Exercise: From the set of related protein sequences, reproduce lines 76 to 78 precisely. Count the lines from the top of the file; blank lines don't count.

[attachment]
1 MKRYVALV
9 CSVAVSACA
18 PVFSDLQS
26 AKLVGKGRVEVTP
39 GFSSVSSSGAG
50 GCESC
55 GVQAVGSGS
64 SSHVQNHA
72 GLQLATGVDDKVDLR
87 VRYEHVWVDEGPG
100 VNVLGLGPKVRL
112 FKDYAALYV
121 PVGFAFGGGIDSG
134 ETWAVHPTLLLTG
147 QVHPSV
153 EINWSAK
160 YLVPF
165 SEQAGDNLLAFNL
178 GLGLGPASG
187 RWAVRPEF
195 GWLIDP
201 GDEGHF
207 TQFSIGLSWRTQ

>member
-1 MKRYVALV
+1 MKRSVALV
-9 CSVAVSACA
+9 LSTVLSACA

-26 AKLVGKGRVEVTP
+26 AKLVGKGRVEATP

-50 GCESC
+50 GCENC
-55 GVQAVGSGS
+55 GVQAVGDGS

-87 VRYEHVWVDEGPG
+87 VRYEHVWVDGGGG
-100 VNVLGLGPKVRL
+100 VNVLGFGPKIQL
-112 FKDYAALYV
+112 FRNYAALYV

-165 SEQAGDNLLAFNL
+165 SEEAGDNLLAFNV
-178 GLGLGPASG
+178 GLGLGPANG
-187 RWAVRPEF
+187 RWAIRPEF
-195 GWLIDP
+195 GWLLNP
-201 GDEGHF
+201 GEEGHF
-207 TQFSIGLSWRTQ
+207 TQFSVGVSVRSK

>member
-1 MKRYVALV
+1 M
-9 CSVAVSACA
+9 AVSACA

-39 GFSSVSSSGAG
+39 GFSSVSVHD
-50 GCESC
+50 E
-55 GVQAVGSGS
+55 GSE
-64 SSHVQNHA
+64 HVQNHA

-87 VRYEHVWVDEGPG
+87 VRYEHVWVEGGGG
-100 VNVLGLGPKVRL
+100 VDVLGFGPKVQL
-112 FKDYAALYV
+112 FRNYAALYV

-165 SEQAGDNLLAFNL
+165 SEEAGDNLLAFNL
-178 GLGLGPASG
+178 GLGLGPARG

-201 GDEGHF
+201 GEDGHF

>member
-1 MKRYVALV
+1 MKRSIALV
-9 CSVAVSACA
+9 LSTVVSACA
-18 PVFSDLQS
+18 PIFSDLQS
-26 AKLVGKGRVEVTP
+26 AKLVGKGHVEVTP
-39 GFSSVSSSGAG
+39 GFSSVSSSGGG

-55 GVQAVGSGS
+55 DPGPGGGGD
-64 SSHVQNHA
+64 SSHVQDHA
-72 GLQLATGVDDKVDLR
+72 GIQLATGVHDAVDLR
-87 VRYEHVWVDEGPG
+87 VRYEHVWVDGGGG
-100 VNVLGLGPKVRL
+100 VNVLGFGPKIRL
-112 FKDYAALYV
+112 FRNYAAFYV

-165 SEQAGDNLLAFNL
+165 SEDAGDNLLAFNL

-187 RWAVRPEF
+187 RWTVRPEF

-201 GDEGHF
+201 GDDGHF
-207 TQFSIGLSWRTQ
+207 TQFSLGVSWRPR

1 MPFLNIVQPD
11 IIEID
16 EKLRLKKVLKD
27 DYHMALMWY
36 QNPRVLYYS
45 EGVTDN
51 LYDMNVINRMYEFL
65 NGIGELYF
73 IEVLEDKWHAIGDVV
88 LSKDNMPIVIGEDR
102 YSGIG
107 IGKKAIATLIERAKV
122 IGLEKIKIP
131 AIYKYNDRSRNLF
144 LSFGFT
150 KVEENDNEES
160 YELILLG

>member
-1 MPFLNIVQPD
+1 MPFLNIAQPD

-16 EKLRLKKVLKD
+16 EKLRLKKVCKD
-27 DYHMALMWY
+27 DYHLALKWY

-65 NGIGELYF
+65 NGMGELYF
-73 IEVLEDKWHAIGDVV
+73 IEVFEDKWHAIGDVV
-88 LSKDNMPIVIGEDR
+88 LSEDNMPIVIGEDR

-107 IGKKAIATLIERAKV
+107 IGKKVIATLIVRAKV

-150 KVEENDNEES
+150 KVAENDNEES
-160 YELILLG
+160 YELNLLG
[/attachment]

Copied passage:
-201 GDEGHF
+201 GEDGHF

>member